I’ve read several posts/articles about folks paying for leads that turn into purchases. What am I missing on this issue?

Bill K. (AZ)

Re: Holy Cow! - Posted by shawn frey

Posted by shawn frey on March 28, 1999 at 17:11:59:

As far as I know this is for real. I talked to the instuctor at Western Oklahome State College and he said that anyone who receives payment from any real esate transaction must be “in the system”. Of course this would not apply to private investors.

WHEW! - Posted by Bill K. (AZ)

Posted by Bill K. (AZ) on March 28, 1999 at 20:47:09:


Thanks for clarifying that. The marketing side of my brain went into panic mode.

I guess I won’t have to change my advertising after all?

Bill K. (AZ)

Re: Ron LeGrand Weighs in on Finder’s Fees - Posted by shawn frey

Posted by shawn frey on March 28, 1999 at 19:59:44:

Yes, you can get away with this. What the college instuctor told me was that no one is obligated to pay you since you are not in “the system”. What this means is if someone brought you a deal you do not by law have to pay this person a dime. This obviously does not make good business sense, however if and when you do pay the finders fee you could indeed be breaking the law. Think of this as operating in the underground economy and you’ll do fine. That’s what I did when I was in England and it worked quite well. I only got stitched up once…by an Italian produce grower. He thought he could pay my fee in lettuce and cucumbers. Practically speaking though, I have bartered my fees for various household items in the past. I love to barter and haggle.

Don’t get us started on “college instructors”. - Posted by Jim IL

Posted by Jim IL on March 28, 1999 at 22:46:16:

Obviously, no one on CRE is advising for you to “break the law”, but certainly do not miss opportunity when it is staring you in the face.
I am finishing a negotiation on a home that was brought to me by a local person. I talked to this guy I used to know many years ago, last Wednesday night and he asked “What I was up to these days?”.
I told him, and he said, “that sounds interesting”. He then went on to tell me about these homes he “always” sees on his route. (he is the local newspaper manager of Carriers and distribution…paper boy boss).
I told him that he should call me the next day and we’d discuss just exaclty what I was seeking and go from there.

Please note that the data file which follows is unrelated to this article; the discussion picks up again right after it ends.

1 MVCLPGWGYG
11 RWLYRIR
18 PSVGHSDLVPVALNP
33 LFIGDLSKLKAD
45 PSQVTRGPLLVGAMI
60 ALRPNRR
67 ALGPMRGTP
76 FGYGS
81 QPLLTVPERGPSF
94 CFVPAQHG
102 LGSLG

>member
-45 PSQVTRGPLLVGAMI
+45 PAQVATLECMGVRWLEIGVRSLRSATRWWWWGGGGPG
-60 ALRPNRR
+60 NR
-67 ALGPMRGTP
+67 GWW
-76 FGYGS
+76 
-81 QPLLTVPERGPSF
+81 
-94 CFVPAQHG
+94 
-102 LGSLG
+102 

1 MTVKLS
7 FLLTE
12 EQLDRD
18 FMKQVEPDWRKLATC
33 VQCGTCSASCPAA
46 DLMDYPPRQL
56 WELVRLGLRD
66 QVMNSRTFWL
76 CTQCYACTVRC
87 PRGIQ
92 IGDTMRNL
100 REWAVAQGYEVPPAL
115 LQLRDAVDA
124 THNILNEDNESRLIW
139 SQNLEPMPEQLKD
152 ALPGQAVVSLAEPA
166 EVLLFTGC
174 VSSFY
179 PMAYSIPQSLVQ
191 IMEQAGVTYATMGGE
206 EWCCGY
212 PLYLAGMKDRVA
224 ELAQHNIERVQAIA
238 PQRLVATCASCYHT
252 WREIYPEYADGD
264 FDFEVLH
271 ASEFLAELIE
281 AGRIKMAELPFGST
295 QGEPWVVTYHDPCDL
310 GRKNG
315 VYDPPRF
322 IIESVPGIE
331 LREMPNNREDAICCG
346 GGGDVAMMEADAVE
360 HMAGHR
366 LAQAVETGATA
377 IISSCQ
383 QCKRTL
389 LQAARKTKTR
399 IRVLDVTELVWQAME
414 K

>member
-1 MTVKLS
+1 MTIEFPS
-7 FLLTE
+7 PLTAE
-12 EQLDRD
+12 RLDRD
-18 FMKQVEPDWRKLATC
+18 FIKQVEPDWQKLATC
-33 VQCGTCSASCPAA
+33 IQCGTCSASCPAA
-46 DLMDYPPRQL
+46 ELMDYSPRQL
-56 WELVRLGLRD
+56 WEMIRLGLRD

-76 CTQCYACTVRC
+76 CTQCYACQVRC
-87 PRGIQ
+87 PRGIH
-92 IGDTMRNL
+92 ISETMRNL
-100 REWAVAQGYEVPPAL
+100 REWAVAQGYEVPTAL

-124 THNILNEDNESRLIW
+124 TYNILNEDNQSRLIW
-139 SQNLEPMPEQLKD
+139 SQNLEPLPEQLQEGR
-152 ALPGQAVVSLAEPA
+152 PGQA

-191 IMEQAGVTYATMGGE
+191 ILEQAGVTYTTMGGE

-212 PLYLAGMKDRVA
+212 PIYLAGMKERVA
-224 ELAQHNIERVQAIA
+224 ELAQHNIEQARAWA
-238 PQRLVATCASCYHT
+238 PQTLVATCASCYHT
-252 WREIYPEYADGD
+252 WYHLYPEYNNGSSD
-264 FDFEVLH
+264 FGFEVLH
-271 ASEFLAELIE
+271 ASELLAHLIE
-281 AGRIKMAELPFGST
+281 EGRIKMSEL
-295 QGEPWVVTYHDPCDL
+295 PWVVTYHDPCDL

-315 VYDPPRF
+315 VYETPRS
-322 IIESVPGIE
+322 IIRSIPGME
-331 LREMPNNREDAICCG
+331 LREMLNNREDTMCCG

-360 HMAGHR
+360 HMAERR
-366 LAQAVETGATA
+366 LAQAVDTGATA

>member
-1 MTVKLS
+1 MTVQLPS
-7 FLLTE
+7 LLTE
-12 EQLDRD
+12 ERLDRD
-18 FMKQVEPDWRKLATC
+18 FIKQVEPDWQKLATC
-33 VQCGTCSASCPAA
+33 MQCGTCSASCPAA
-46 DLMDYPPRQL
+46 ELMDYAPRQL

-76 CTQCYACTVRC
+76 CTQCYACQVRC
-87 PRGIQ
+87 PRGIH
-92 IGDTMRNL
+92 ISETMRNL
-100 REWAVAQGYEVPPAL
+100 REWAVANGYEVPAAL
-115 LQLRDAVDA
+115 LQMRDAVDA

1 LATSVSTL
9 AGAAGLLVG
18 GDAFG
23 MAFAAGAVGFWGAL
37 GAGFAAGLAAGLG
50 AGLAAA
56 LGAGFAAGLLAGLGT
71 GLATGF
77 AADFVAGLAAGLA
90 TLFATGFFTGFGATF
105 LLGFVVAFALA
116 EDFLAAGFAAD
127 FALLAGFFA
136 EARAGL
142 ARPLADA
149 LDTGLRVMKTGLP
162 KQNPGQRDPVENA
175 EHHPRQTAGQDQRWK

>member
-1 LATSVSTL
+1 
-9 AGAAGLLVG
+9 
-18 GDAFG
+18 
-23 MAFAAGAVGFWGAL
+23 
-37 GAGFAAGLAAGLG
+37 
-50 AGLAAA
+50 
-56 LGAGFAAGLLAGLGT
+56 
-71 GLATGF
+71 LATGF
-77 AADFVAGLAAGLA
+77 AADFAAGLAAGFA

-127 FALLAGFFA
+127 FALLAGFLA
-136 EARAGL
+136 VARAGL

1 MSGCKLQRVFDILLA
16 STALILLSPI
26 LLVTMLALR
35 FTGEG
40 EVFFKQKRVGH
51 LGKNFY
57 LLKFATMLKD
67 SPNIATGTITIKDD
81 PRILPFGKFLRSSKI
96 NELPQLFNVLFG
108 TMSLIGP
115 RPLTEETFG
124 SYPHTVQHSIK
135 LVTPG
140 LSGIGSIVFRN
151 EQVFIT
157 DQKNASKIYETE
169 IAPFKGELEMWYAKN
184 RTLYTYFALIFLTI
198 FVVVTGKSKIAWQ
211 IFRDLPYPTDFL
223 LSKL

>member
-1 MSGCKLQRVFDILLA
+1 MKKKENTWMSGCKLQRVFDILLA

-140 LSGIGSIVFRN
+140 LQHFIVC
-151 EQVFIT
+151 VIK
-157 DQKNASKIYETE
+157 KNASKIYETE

The next day, we talked,and I faxed him a copy of the “inspection” sheet from Legrands course, along with a paper I made up of “what, when and where” I was looking for.
Friday morning he had 4 homes for me, and one in particular that looks GREAT for flipping. I made an offer Friday afternoon, and the seller wants to “talk Monday” about “working something out”.
So, when and IF I close on this, I’ll give my “bird dog” $500 (I should make at least $10k, if I can close this one) and then my “bird dog” is happy.
I will pay this guy and anyone else who brings me a deal. $500 is BIG money to them for a few minutes of info gathering and saves me more time to actually “work the deal”.
Isn’t it worth it?

On this board in the past, many people have said, “but my college professors said?”…
Well, my “teachers” and “mentors” from here, are the ones “doing” the deals and making money, so I’ll listen to them.
So far they have NOT steared me wrong! :slight_smile:
And the proof is in the CHECKS that come home from close in my hand.
Good luck to you,

Re: WHEW! - Posted by JPiper

Posted by JPiper on March 29, 1999 at 24:11:48:

I was referring to the receipt of a finder’s fee…which is what I thought Shawn was referring to. As I read my post it doesn’t appear particularly clear though. Receiving a finder’s fee is illegal and unenforceable without a license in most states that I am aware of.

There is nothing to my knowledge that would preclude you from paying a “bird dog fee”. Whether the bird dog can legally receive such a fee, or legally enforce such an agreement…I would say no.

By the way, I will pay bird dog fees myself.


More on “college instructors”. - Posted by raelynn mitchell

Posted by raelynn mitchell on March 29, 1999 at 03:32:41:

Not to beat a dead horse, but when’s the last time you saw a Federal Express van or truck in your area?

Fred Smith got a C- on that idea from his college instructor, who supposedly wrote in the margins “It’ll never work.”

I wonder where that guy is now…

Food for thought.

Re: WHEW! - Posted by Bill K. (AZ)

Posted by Bill K. (AZ) on March 29, 1999 at 10:16:38:


Thanks for clarifying.

After re-reading the original post, I believe that I misunderstood the issue.

Sorry for the confusion.

Bill K. (AZ)